• Be educational or entertaining. Or both!
  • Write about something your target audience might be searching for online.

Now we’ll take a look at the different elements of an awesome blog post.

1) Compelling Title

Writing titles is an art of its own. Your title’s job is to compel people to click through to your blog post. 

Best practices:

  • Include keyword phrases that your target audience might be typing into search engines.
  • Include “How To” (example: How To Help The Homeless In St. Louis)
  • Include a number (example: 10 Ways To Volunteer This Summer)

Click here to learn more about writing blog titles.

2) Engaging First Paragraph

You’ve drawn them in with your great title—now make sure your intro paragraph is just as awesome. Try starting off with an anecdote or metaphor that will help illustrate your point. Another good tactic is empathy—showing that you understand their challenges. 

The key is to write something that will strongly resonate with the reader and compel them to continue reading.

3) Scannable Content

Write for short attention spans. Format your posts so they are easy for people to skim through and pull out the most important information quickly. Many people will quickly scan a post to see if it looks interesting, then scroll back to the beginning to read it all of the way through.

Best practices:

  • Present information as a list (example: 10 Steps To Writing An Awesome Blog Post)
  • Organize content into short paragraphs with subheaders
  • Use bullets and numbers
  • Apply bold styling to important points
  • Provide visual information—infographics, charts, etc.

4) Internal Links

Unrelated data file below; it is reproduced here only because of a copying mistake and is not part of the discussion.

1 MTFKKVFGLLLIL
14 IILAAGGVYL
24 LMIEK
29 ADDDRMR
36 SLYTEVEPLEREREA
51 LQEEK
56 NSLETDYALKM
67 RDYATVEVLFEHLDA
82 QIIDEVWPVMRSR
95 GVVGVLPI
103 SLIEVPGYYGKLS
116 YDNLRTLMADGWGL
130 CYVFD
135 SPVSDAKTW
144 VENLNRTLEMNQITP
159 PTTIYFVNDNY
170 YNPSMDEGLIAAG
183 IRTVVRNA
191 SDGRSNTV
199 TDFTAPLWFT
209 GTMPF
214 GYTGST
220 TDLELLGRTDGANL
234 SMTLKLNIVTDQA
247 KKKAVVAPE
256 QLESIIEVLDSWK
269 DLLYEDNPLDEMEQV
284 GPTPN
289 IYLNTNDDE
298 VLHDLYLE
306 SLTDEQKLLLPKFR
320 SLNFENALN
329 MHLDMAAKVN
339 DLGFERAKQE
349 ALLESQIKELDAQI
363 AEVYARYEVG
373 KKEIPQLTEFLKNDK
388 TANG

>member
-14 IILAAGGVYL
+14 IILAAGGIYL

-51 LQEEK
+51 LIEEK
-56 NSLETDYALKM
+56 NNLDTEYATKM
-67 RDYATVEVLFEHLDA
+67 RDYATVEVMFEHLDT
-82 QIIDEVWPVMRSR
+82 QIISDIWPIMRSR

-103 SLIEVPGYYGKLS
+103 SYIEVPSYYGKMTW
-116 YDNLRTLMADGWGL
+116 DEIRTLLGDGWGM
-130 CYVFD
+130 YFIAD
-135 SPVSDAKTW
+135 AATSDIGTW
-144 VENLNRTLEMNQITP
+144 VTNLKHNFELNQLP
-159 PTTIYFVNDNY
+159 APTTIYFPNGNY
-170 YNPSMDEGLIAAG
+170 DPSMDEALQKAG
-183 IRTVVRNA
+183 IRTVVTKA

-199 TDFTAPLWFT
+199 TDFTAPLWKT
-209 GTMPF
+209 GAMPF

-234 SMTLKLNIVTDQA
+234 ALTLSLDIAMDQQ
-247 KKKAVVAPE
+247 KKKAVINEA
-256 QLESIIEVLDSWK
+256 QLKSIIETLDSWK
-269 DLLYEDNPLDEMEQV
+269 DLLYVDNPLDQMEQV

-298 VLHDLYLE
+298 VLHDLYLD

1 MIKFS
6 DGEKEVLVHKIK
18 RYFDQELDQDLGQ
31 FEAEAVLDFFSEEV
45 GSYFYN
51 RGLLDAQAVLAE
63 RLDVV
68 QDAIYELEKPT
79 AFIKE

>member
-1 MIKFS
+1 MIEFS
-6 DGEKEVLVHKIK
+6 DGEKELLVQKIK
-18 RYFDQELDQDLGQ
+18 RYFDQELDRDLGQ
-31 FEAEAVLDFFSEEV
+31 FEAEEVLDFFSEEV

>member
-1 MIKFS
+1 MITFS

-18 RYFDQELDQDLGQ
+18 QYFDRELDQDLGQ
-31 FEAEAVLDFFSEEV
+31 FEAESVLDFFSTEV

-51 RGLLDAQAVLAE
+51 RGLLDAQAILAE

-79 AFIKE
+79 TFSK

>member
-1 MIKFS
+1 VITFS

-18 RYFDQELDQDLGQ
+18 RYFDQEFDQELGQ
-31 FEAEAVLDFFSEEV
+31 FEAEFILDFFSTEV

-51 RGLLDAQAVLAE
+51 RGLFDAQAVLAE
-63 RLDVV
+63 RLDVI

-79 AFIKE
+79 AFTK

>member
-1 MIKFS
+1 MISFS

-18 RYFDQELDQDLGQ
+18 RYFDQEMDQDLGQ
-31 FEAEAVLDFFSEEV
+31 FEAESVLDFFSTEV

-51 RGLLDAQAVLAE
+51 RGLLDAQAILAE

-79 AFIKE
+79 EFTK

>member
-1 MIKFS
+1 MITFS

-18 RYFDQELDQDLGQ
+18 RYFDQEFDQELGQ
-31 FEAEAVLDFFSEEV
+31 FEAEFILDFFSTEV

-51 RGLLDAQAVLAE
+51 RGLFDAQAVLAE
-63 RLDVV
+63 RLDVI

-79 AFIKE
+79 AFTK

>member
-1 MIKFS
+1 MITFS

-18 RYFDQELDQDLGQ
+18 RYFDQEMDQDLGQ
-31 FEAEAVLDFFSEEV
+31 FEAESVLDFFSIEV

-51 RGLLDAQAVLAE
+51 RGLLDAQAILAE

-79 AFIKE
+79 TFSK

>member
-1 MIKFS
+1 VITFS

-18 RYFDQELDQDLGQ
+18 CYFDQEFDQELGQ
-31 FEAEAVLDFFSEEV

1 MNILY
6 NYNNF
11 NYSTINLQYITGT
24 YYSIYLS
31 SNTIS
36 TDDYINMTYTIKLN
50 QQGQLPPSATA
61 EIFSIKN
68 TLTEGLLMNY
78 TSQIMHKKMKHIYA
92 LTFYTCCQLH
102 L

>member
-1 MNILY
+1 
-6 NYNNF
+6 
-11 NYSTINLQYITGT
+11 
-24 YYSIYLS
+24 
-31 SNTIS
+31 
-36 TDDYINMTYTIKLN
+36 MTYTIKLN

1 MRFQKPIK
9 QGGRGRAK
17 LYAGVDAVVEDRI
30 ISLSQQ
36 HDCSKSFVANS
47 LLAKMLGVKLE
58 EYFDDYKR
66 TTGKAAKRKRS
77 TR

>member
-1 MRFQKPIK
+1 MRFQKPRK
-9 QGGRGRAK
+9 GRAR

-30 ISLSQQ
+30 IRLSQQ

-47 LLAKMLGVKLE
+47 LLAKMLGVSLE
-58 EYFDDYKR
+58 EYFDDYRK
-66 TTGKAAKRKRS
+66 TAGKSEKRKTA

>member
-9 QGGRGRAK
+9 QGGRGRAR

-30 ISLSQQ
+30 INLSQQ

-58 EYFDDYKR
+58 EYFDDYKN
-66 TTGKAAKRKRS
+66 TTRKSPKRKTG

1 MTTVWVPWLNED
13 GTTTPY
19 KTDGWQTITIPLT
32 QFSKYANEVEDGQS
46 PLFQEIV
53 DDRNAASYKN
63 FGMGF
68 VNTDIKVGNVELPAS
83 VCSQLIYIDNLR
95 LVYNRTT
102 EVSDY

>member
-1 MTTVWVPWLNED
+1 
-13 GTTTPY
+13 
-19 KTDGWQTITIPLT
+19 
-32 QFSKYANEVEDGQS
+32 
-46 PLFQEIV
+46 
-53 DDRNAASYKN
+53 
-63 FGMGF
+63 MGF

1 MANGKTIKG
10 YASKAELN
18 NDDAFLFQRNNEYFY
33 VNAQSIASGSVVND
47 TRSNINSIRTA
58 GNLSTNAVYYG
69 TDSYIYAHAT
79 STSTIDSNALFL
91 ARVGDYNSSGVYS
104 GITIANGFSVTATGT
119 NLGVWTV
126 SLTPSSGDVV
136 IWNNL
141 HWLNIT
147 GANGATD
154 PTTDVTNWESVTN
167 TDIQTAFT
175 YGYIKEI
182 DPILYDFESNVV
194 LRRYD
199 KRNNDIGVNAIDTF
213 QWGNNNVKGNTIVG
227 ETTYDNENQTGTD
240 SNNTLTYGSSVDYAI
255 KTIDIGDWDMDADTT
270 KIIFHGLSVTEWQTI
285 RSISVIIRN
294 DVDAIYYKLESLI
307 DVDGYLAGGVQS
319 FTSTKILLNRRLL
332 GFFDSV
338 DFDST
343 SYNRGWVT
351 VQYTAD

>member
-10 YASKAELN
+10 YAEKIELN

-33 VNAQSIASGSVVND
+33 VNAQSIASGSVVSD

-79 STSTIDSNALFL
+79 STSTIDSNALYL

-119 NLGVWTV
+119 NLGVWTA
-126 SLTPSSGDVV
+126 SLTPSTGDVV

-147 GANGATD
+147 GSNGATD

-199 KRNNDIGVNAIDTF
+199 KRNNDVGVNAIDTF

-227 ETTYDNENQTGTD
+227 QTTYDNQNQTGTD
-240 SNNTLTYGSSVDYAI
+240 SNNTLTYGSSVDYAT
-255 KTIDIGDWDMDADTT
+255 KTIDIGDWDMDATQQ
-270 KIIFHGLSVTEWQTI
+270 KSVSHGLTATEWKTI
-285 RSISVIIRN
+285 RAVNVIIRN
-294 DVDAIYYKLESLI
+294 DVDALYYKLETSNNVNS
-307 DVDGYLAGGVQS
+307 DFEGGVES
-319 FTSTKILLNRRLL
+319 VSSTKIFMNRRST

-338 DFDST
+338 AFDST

Within each blog post, try to include at least one link to another page on your website. This will reduce your bounce rate and encourage visitors to dig deeper into your site. You can link to another blog post or a static page on your website—any page that would provide valuable supplemental information.

5) External Links

Another way to supplement the information in your blog post is by linking to another blog post, especially if you’re discussing a topic outside your expertise. There’s nothing wrong with pointing your readers toward additional sources—you still get brownie points for identifying and sharing the information!

It’s also important to give credit to any sources you use when writing your posts. If you quote an author, link to her bio. If you pull a statistic from another blog post, provide a link to that article.

6) High Quality Images

Images can make a blog post much more inviting to a reader. And blog posts are much more shareable on Facebook and Pinterest when there’s an image included.

But low quality images are an eyesore and can ruin even the most beautifully designed blog. Never use an image that looks blurry or pixelated. Only use high resolution photos and professionally designed graphics.